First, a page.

A supplier may have the most sophisticated ERP software, the most experienced personnel, and the proper warehouse inventory to fulfill any demand. However, even with everything in order from the supplier side, without accurate and timely store inventory the risk of stock outs can be high and go unnoticed until the next cycle count at each store. Whether the supplier is maintaining its own perpetual inventory or relying on data feeds from the retailer inventory, positions can get out of balance due to several issues like shrinkage or improper receiving of shipments. In addition, inaccurate inventory means fewer sales opportunities.
Two ways to improve inventory are through statistical analysis of historic point of sale (POS) system data and direct input from store personnel in the replenishment process.
Providing statistical analysis over sales can alert central and store level personnel to situations that may need to be addressed. For example, there could be a situation where systemic inventory levels are positive, but that item is not showing sales over a certain period. Simply following the numbers would mean inventory levels are maintained; however, the store could almost certainly face stock-out conditions as the suggested stock level of a replenishment system may not meet the demands of the consumer. The store’s rate of sale would not be calculated correctly due to lost sales of the item being out of stock. By examining how frequently an item is sold out and how quickly it sells once it’s back on the shelves, the retailer can make a judgement call to raise inventory levels and evaluate if stores can sustain a higher sales velocity due to that increase.
Let’s look at a national bookstore. A review of sales trends may indicate that only one copy of a particular title sold in the past 10 weeks; however, the system can’t calculate an appropriate stocking level due to numerous out of stock conditions. As soon as the book was back in stock, it flew off the shelf. Perhaps the title was re-issued as an anniversary edition; maybe the rights were sold to develop into a movie. More copies could have been sold, but the inventory levels did not match consumer demand. Increasing the number of books on the shelves allows the store to increase sales.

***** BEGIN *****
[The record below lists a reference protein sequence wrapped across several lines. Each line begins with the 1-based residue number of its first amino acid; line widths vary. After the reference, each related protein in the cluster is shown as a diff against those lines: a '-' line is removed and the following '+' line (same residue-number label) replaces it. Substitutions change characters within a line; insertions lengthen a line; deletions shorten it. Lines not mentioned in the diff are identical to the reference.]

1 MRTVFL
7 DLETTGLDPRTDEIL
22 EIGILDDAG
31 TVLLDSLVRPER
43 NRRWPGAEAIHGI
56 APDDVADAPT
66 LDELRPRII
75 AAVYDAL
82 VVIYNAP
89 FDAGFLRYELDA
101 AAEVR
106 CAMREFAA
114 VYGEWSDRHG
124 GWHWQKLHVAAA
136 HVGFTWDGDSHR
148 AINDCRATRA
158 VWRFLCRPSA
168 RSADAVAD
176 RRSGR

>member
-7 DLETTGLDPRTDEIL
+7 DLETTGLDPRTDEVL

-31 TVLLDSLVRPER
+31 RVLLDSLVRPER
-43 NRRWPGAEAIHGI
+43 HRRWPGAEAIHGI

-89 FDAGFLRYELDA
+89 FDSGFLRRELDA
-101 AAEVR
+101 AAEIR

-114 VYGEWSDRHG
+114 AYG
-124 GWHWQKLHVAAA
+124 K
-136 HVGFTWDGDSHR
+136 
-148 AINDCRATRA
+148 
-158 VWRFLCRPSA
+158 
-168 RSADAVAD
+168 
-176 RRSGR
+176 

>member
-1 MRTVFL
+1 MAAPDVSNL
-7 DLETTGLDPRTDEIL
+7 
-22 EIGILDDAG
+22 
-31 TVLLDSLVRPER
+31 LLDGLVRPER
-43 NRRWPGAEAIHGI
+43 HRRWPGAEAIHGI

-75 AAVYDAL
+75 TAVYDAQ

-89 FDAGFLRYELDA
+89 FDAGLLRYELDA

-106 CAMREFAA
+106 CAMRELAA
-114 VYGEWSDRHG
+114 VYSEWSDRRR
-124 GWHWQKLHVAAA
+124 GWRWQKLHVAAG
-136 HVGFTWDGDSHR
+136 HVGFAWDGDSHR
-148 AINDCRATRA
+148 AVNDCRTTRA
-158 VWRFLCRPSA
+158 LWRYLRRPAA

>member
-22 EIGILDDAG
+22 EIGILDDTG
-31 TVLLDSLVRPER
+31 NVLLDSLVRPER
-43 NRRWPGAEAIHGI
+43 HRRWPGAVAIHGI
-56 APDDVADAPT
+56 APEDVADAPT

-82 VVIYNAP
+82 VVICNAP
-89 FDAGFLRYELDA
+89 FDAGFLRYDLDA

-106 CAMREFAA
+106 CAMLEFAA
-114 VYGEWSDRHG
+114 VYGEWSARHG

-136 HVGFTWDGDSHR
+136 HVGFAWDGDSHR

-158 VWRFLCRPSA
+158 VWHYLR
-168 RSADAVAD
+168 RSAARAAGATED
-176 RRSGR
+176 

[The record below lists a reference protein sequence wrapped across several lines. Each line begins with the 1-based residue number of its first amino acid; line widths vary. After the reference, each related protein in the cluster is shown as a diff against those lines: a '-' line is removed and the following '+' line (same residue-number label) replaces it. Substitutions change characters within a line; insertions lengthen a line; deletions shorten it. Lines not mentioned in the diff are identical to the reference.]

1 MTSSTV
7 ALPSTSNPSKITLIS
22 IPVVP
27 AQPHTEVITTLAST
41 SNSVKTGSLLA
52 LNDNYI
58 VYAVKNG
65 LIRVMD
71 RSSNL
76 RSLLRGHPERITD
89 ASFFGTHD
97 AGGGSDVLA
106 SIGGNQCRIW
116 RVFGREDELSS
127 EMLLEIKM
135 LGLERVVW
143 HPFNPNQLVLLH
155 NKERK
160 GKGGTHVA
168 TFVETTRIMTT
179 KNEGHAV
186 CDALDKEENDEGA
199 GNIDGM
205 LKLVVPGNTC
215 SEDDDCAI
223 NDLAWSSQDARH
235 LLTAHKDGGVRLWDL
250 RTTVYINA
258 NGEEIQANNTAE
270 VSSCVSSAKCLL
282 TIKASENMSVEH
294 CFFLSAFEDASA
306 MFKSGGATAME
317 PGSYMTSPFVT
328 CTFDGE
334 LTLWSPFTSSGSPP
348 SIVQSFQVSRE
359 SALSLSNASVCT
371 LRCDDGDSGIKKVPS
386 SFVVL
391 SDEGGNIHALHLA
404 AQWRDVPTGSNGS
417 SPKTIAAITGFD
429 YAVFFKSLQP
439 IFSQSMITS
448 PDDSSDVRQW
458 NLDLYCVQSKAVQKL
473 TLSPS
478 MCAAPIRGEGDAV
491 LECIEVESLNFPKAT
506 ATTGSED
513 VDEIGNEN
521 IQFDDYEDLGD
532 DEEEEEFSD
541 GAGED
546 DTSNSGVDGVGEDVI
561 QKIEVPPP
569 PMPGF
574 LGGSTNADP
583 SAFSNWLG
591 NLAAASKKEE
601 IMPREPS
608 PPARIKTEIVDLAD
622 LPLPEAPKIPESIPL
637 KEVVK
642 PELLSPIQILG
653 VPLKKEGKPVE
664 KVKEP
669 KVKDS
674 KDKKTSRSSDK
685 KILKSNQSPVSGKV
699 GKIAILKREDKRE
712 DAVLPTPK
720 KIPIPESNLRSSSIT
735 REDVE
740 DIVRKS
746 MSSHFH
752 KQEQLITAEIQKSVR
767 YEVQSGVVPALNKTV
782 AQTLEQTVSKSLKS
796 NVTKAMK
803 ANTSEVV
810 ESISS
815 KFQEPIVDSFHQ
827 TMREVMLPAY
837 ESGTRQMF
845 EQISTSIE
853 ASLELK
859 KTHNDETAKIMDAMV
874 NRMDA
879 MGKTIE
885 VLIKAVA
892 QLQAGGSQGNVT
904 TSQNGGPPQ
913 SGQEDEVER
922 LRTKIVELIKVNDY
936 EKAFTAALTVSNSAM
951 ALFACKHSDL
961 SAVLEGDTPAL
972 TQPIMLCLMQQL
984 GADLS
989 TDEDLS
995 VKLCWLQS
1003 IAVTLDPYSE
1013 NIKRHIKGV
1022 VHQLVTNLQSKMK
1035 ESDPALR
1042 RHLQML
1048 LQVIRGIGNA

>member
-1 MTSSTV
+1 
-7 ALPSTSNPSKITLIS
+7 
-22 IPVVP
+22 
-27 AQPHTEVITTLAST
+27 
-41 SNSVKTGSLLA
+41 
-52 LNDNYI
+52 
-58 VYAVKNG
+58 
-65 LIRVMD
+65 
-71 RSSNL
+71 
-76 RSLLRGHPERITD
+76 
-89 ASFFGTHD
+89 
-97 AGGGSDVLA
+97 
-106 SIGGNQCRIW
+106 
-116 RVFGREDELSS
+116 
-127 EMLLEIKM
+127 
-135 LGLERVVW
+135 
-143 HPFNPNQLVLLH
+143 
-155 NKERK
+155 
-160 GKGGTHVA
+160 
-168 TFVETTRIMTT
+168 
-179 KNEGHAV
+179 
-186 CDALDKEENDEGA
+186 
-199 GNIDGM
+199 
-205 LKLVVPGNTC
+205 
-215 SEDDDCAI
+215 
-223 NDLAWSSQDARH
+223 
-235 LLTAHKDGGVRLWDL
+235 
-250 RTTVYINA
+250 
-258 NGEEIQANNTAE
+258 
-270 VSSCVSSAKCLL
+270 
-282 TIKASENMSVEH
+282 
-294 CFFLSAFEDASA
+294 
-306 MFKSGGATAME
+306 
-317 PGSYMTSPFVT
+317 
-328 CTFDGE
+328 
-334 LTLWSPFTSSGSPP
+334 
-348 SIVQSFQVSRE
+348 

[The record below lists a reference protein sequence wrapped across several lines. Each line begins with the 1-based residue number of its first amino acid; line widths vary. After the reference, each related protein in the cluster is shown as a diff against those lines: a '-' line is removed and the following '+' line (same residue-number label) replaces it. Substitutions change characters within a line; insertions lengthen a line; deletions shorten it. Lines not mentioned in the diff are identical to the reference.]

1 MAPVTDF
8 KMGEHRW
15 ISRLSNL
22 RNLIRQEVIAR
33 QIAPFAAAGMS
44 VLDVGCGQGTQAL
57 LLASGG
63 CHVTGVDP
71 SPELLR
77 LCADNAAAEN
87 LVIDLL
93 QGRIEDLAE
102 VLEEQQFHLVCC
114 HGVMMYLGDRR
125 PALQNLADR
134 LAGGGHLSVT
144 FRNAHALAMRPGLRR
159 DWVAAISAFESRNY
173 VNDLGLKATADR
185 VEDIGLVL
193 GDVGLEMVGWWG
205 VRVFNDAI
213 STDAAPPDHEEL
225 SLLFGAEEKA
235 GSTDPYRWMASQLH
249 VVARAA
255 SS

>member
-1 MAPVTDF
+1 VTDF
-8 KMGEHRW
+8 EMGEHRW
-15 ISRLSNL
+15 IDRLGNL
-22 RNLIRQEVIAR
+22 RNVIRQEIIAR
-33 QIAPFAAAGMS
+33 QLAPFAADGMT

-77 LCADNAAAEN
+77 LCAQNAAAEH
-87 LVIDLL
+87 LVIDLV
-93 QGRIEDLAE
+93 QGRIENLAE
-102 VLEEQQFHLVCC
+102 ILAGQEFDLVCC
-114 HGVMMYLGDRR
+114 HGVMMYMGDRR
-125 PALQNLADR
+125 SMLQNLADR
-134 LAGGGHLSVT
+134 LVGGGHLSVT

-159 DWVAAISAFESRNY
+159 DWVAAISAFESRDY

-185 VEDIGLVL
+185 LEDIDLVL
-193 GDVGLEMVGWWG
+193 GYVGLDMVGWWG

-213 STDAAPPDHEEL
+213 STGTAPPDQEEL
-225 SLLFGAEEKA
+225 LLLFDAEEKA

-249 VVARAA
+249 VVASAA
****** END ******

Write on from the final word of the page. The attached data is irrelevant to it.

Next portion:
Store Personnel Input
Most vendor managed inventory (VMI) models are managed centrally with no involvement from store personnel, even though they are closest to the end product and can be the “eyes” of accuracy. In a recently developed model, store personnel are notified after the daily replenishment has run, but prior to actual orders being generated and sent to the distribution facility, as well as given access to that day’s suggested order. They have the opportunity to review the order and make adjustments to those suggestions based on their knowledge of the actual inventory at their store, while also adjusting the inventory level for future replenishments. In addition, store personnel are given a level of flexibility that allows them to add items that, based on their knowledge of local buying habits, they know can sell and increase sales at their location. Store involvement is not mandated by the process, but optional and time sensitive. If action is not taken by a certain time, then the final decision is left to the central team as it would be in a typical VMI setting.
The consumers of a general electronics store tend to vary, depending on area demographics. The suggested inventory levels may not be appropriate for all stores. Some items may not sell in certain locations, taking up valuable shelf space, while the same products may be popular elsewhere, constantly sold out because demand exceeds the maximum limits set by central office. By allowing store personnel visibility into a suggested order, the retailer can have the right inventory at the right location, minimizing the potential for overstock or out-of-stock conditions. In addition, by having access to the complete catalog, personnel can adjust the planogram for that store, maximizing sales potential.